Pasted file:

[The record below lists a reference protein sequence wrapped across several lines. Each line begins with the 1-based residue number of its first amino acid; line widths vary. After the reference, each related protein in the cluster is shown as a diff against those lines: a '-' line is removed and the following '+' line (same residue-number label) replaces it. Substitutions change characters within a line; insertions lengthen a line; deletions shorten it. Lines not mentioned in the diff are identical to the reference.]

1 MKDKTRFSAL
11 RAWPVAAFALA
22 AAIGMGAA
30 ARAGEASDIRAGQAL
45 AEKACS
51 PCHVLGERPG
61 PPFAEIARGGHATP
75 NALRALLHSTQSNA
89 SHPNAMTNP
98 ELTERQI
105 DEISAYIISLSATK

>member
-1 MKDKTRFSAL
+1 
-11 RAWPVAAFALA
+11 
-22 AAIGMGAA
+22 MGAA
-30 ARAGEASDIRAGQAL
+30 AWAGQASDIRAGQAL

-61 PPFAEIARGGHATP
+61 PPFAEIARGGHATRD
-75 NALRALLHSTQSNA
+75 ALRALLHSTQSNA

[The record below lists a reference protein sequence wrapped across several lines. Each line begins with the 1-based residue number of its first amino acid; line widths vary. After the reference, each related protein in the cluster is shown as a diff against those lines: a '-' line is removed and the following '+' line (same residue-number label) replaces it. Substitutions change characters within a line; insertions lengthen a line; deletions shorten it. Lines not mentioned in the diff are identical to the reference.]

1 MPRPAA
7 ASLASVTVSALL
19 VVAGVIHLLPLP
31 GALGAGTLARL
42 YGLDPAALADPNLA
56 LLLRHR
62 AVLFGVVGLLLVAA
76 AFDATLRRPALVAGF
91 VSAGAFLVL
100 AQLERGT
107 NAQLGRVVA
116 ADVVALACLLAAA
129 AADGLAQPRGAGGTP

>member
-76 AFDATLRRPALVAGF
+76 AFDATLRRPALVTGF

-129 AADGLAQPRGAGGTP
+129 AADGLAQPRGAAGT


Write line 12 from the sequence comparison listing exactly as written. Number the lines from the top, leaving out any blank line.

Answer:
105 DEISAYIISLSATK